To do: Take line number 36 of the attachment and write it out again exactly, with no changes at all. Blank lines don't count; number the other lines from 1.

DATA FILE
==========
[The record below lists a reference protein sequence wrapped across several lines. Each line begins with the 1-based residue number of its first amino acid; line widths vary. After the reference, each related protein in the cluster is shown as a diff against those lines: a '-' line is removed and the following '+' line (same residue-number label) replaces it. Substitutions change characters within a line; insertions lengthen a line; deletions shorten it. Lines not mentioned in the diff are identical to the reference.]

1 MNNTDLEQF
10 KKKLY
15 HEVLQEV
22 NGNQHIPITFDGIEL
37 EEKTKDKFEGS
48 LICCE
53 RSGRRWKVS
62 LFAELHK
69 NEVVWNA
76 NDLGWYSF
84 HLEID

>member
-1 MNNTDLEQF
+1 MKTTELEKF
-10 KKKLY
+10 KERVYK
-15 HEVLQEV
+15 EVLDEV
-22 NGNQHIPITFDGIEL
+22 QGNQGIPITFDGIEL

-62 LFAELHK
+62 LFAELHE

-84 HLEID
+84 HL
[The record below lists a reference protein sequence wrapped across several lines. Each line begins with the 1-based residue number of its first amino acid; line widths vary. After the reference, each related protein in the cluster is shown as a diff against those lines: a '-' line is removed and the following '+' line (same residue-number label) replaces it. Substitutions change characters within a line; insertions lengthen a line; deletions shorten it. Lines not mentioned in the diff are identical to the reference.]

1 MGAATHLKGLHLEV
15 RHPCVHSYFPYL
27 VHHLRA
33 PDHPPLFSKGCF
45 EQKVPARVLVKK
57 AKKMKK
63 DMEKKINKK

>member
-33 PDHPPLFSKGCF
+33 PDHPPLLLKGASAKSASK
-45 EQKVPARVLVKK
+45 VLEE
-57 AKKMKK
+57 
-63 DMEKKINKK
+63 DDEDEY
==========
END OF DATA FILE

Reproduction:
+33 PDHPPLLLKGASAKSASK